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General Assembly overrides Quinn’s concealed carry veto

Roth, Rezin ‘happy to see this issue has been addressed’

SPRINGFIELD — The General Assembly voted Tuesday to shoot down Gov. Pat Quinn’s amendatory veto of a bill legalizing concealed carry in Illinois.

The Senate voted 41-17 to override the veto after the House voted 77-31 to do the same.

Last week, nearing the deadline a federal appellate court gave the state to change its laws, Quinn wrote stricter regulations into the bill both houses approved in the regular session.

Among other things, Quinn called for a ban on guns in establishments with a liquor license and limits to the number of rounds a gun can hold.

But lawmakers, who’d approved the original bill 45-12 in the Senate and 102-13 in the House, had more than enough votes to override Quinn’s veto.

“Governor Quinn clearly overstepped his authority by changing the concealed carry legislation,” stated Rep. Pam Roth (R-Morris) in a statement released Tuesday afternoon.

“The General Assembly worked hard and came up with a compromise bill between Republicans and Democrats from all across Illinois.  It was wrong for the governor to come in at the last minute and change this legislation simply so he could score political points in Chicago. House Bill 183 is now state law and concealed carry is coming to Illinois.”

“I’m happy to see that this issue has been addressed,” said State Sen. Sue Rezin (R-Morris) in a phone conversation Tuesday. “At least we did it and can move on from here.”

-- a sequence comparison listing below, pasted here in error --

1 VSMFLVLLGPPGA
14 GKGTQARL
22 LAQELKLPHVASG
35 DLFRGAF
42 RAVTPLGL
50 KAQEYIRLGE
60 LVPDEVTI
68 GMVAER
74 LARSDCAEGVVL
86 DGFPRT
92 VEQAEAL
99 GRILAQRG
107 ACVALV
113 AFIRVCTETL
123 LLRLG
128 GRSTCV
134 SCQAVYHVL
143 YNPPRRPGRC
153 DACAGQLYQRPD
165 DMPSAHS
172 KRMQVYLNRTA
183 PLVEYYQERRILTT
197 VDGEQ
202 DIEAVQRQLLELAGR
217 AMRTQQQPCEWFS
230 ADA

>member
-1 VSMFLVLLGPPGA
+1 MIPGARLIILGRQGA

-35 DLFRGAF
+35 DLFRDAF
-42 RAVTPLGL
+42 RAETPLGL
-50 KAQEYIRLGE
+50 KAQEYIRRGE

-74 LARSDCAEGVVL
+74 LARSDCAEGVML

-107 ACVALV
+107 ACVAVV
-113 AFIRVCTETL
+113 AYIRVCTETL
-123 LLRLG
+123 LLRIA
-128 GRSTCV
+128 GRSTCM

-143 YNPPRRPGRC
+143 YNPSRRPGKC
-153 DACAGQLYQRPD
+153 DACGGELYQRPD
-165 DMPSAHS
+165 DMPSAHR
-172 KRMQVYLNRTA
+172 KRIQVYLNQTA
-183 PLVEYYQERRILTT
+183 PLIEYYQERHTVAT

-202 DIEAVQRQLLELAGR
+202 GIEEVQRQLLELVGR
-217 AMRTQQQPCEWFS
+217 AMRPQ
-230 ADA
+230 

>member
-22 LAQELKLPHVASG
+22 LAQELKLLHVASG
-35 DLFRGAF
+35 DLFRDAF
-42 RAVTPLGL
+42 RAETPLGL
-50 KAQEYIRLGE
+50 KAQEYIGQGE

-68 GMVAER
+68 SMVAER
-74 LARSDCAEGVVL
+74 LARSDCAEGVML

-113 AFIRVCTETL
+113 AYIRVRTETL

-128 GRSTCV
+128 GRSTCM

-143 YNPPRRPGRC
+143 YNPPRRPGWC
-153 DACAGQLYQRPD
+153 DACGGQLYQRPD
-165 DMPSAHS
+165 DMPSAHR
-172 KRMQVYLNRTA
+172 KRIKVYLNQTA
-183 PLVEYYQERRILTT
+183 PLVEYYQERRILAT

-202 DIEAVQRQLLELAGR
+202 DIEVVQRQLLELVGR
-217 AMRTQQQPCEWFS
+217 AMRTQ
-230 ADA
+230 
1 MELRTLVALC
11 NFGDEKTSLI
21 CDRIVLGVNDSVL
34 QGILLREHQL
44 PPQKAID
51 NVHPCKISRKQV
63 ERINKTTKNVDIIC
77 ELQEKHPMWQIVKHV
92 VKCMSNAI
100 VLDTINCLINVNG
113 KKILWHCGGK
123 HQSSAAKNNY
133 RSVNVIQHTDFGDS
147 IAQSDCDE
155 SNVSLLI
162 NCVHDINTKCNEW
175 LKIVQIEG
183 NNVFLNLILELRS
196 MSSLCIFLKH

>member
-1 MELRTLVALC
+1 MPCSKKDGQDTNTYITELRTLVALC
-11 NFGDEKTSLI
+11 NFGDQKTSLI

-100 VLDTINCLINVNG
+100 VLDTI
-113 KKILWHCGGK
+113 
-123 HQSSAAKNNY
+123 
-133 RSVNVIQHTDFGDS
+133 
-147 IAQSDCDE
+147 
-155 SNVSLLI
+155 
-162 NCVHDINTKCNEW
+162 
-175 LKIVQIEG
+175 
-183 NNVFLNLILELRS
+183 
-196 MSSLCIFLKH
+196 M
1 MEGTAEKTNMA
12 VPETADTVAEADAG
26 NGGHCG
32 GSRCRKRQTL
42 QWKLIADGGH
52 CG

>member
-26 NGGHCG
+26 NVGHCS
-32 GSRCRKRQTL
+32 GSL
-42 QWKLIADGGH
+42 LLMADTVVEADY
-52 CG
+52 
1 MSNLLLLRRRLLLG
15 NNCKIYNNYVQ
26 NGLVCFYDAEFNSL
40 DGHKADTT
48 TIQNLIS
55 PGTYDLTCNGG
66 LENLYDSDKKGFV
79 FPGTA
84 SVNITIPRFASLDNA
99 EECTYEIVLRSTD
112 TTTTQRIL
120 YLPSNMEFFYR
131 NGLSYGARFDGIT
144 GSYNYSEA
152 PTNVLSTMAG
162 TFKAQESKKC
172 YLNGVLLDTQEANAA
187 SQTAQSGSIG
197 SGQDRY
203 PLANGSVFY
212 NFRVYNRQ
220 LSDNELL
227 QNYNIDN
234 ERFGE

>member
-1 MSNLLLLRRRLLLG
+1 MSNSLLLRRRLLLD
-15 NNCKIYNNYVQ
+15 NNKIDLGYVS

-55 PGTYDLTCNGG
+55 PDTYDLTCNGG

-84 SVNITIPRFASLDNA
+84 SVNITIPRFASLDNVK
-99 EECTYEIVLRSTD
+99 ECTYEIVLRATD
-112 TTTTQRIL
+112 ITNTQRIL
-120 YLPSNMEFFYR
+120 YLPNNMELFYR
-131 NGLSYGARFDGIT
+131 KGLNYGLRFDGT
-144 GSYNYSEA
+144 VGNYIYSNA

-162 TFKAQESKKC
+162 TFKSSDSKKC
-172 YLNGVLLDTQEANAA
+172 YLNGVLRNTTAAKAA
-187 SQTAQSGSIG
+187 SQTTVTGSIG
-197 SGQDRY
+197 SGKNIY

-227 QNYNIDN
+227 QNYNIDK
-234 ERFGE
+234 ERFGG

Because of the vote, Illinois residents will soon be able to register for a concealed carry license, which is separate from the Firearms Owner Identification Card required to possess a firearm.

It will cost $150 and will require 16 hours of firearms training.

The law is in effect, but residents will not be able to carry concealed firearms for a couple months as state police work to implement the program.

Illinois is the final state in the union to approve a concealed carry law.

In January, a federal appellate court found the state’s laws unconstitutional and gave them 180 days to change the law.

If legislators had not passed a bill by Tuesday, concealed carry would have gone into effect without regulations.

The Senate passed another gun measure Tuesday, which would require those stopped by police to say if they’re carrying a weapon and make stronger provisions for mental health reporting, among other measures.

“I think that’s important,” Rezin said, referring to the mental health reporting. Rezin supported the measure, which was in the House as of press time.

To override a governor’s veto, the Senate needs 36 votes and the House needs 71.

Attorney General Lisa Madigan still has until July 24 to decide whether or not to appeal the ruling of the 7th Circuit that cleared the way for concealed carry.

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